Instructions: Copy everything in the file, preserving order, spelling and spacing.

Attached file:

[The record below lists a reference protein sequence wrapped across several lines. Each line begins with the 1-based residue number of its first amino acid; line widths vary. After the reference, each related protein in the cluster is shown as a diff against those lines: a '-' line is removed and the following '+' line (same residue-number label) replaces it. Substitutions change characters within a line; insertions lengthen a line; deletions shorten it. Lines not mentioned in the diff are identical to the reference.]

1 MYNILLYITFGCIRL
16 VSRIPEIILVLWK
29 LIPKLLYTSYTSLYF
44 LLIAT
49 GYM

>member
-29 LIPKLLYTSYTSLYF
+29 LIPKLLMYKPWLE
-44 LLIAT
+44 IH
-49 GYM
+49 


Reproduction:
[The record below lists a reference protein sequence wrapped across several lines. Each line begins with the 1-based residue number of its first amino acid; line widths vary. After the reference, each related protein in the cluster is shown as a diff against those lines: a '-' line is removed and the following '+' line (same residue-number label) replaces it. Substitutions change characters within a line; insertions lengthen a line; deletions shorten it. Lines not mentioned in the diff are identical to the reference.]

1 MYNILLYITFGCIRL
16 VSRIPEIILVLWK
29 LIPKLLYTSYTSLYF
44 LLIAT
49 GYM

>member
-29 LIPKLLYTSYTSLYF
+29 LIPKLLMYKPWLE
-44 LLIAT
+44 IH
-49 GYM
+49 